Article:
Trout Fishing Tips - Fly Tying Tips

"Tying your own flies adds extra reward to catching your trout"

Fly tying tips

  1. The trout dry flies are common in the market. One of the oldest among them is the Adams. It is the typical dry fly that can be used to attract a trout. The following steps will help you to make an Adams on your own.
  2. Take a pair of hen hackles that are matching and place them face to face with the convex sides inwards.
  3. Place the wings above the hook to measure the required length. Generally the length can be equal to the length of the hook shank, measured from the eye to the start of the hook bend. Once the length is set, make a nail mark on the stem of the hackles and cut at this point.
  4. Next the hackle tips have to be stripped, with feathers making a 45-degree angle downwards with the left side of the hook shank.
  5. The next step is to split the wing with the roll moving in the forward direction. Make a roll in the forward and downward direction between the wings with your fingernail. This will keep the two hackles apart in the forward- down position. When you stop rolling, they will return to the vertical position.
  6. Next part is the tail. The tail is made of a mix of Brown and Grizzly hackle fibers. The length of the tail can be equal to that of the hook shank. Take a bunch each of the Brown and Grizzly hackles, measure them, and tie the bunches one after another.
  7. The tying process starts again. This is the basic step in fly tying and it requires a meticulous practice and patience. Not adhering to the perfection will cost the efforts you put in making a fly. Keeping the tail fibers in your left hand, place them on the hook and raise the bundle a little. Roll the thread around them to bring the fibers up and on the top of the hook. Continue tying to the end of the bundle till it reaches the point above the barb. This is the point where the tail is free from the body of the fly.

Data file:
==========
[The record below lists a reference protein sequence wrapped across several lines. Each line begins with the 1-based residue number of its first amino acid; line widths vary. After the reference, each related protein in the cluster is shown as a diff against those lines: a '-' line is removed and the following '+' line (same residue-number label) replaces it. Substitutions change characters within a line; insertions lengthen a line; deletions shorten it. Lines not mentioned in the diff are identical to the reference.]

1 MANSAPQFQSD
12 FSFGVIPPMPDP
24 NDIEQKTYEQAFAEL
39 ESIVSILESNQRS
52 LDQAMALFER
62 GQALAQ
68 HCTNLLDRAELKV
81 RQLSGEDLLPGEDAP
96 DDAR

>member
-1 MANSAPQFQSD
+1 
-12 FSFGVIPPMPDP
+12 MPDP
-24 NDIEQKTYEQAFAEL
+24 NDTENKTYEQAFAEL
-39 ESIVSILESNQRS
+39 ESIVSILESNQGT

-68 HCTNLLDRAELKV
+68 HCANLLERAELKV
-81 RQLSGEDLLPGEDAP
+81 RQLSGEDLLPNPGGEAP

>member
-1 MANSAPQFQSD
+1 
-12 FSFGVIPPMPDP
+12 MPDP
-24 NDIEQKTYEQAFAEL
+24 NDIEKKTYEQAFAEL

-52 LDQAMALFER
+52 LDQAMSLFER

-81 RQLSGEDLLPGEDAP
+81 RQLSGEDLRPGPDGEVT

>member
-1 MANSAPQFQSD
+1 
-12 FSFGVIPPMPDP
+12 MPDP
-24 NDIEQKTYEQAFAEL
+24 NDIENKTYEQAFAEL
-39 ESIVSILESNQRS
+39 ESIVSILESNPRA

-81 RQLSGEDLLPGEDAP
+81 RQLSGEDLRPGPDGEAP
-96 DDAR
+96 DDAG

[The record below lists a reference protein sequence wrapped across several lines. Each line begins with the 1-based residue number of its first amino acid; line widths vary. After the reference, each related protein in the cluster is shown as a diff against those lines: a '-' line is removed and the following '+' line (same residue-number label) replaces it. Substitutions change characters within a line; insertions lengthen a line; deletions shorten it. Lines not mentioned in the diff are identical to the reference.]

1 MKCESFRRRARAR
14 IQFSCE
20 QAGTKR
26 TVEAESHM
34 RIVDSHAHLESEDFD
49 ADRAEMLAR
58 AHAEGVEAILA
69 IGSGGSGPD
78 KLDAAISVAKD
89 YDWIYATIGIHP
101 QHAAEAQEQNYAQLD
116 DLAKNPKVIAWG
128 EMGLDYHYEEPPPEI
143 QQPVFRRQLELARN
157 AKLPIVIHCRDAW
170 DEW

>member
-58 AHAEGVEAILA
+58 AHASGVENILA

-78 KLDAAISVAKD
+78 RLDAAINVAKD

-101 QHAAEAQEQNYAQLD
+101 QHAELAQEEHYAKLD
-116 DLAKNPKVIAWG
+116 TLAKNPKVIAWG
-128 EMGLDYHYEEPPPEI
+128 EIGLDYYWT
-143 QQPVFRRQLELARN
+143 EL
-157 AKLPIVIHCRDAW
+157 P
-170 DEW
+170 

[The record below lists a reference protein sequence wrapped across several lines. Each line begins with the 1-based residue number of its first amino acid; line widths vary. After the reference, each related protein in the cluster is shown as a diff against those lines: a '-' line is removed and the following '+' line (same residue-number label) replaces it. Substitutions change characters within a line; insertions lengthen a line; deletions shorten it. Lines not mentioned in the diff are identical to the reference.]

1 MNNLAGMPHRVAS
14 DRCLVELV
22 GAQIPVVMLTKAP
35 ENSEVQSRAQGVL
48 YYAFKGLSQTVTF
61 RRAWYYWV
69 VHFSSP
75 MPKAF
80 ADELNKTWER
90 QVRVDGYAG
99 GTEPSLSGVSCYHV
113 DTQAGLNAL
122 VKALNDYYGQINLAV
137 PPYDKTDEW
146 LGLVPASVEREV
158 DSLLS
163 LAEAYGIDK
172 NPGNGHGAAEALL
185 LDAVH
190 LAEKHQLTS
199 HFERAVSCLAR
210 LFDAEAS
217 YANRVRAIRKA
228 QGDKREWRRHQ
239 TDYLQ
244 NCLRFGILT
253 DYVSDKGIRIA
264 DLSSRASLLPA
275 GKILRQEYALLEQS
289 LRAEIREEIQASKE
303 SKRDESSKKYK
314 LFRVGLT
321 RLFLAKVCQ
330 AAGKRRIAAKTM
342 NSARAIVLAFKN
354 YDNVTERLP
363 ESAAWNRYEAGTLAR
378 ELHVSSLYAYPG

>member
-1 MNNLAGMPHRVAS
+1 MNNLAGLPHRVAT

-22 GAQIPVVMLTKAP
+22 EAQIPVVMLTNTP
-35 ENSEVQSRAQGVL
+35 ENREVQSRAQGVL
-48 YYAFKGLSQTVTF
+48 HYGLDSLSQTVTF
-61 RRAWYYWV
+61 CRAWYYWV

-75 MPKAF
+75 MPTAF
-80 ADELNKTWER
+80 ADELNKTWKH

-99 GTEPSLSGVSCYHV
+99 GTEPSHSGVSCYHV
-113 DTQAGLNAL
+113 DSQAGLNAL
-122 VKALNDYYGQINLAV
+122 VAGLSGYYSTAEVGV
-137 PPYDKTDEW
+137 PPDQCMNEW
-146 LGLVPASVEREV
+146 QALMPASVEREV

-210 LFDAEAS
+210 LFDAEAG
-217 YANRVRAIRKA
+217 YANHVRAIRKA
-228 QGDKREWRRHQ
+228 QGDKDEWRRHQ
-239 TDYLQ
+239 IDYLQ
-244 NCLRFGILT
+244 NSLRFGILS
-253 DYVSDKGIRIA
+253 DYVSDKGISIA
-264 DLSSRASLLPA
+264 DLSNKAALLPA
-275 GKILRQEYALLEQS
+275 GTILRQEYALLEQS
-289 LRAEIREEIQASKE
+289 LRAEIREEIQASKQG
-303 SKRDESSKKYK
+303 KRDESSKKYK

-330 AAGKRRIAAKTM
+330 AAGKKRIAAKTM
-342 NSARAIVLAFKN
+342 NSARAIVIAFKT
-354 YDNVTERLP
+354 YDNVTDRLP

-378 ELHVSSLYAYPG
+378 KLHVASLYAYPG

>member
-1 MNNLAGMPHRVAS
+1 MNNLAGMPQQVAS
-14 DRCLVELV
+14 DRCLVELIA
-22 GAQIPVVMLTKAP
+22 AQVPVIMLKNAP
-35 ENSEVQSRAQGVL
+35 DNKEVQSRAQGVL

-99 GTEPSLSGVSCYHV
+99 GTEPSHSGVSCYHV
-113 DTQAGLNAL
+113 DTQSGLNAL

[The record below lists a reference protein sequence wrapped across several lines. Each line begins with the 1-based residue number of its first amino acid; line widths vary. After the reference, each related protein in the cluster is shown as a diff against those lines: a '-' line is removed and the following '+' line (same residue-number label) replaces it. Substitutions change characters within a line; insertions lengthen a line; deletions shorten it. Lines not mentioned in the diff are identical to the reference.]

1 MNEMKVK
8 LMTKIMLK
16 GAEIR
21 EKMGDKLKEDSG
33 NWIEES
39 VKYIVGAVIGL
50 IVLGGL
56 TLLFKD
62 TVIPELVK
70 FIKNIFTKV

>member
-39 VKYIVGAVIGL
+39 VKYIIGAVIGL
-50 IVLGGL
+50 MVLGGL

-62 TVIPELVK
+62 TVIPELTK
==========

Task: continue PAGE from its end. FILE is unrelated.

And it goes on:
8. The thread rolling should move the fibers upwards on the top of the shank. Wrap the thread firmly around the shank to the end of the body. If necessary, you can trim the tail after this tying. Tapering or convex curve can be ideal for trimming. No square cuts.
  9. Once you reach rolling the thread near to the first wrap area, move the tip of the wrap to the hook. Again roll the thread all the way to the area behind the wings.
  10. The stem of the Grizzly hackle will be seen a little between the wings. This is wrapped the last. The last binding wrap should go towards the tail where the hackle bends and the barbs stand up. The Brown hackle is also tied in this manner, shiny side facing towards you.
  11. The last step is to bind the Brown hackles forward over the eye. This tying will soften the stem wrapping. One more wrapping is done with a second hackle binding down the last wrap of the Grizzly hackle.
  12. Ready for the whip finish.


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